Rose Eveleth is a writer and producer who explores how humans tangle with science and technology. She’s the creator and host Flash Forward, a podcast about possible (and not so possible) futures, and has covered everything from fake tumbleweed farms to million dollar baccarat heists. She helped launch ESPN’s 30 for 30 Podcast and her work has appeared in The Atlantic, Smithsonian Magazine, Nautilus Magazine, CBS, Racked, Scientific American, Eater, The New York Times, Fusion, VICE, Five Thirty Eight and more.

Rose’s fellowship story “How To Pick a Pepper” on mechanization in agriculture aired on 99 Percent Invisible in November 2019.

ALISSA ESCARCE, New York, New York , @AlissaEscarce

Alissa Escarce is a reporter and audio producer for Latino USA. She’s interested in agriculture, the environment, immigration, and Latin America. She’s a former producer at NPR’s Life Kit podcast and her reporting has appeared on Planet Money, Latino USA, KQED, and other outlets. In 2018 she was a Stabile Fellow in Investigative Reporting at Columbia Journalism School.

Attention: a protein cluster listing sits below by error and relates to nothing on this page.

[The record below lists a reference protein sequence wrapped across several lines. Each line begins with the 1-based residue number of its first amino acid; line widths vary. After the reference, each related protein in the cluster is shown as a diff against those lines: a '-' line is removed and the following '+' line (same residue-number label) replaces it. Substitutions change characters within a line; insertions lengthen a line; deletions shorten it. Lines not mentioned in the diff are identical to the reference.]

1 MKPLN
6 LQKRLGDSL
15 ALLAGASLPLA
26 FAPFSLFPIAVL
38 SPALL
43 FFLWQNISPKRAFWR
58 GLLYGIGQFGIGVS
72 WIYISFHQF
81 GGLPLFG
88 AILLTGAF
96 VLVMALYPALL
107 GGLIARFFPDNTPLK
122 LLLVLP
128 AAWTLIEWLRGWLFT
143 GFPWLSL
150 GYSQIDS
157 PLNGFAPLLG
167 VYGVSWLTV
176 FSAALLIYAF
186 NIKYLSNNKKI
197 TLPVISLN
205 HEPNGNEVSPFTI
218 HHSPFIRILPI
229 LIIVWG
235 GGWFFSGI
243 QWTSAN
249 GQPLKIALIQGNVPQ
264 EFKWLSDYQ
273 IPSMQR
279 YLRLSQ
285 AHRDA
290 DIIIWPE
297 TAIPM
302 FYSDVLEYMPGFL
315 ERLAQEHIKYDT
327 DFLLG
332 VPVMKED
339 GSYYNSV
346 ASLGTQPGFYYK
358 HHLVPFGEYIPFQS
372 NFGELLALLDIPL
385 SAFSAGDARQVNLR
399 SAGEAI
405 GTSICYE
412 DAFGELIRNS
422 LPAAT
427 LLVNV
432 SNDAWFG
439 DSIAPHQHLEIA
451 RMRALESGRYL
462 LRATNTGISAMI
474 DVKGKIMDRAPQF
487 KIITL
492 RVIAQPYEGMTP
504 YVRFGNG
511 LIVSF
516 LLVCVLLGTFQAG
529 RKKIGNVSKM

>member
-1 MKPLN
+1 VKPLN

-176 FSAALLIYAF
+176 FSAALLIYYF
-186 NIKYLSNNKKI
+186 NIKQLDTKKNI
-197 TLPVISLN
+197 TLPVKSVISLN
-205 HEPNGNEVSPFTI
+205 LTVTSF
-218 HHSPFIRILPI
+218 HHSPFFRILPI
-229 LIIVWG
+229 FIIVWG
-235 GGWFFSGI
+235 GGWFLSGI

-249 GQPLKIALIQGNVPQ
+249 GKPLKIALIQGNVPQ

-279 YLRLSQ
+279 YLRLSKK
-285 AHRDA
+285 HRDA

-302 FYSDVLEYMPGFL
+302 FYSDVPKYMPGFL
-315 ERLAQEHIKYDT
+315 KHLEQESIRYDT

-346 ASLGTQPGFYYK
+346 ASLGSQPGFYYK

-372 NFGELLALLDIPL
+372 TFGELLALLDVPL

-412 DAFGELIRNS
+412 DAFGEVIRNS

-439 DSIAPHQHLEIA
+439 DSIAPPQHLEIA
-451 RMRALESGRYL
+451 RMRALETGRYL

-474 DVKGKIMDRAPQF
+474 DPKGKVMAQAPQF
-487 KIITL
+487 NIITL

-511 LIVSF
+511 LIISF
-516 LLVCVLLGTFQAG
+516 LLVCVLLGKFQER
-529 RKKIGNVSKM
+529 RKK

Alissa’s fellowship story on agricultural aid in Guatemala aired on NPR’s Morning Edition in September 2019.

CLAIRE BROWN, Brooklyn, New York, @hclaire_brown

Claire Brown is a senior staff writer for The New Food Economy, a non-profit newsroom that covers the forces shaping how and what we eat. Her work has also been published in The Guardian, The Atlantic, and The Intercept. Claire’s story about why Japan’s most popular candy is manufactured in North Carolina won a first place award from the Association of Food Journalists in 2018.

Claire’s story on the future of pesticides is forthcoming.

JEFF WINKLER, Nashville, Tennessee  @ThatWinkler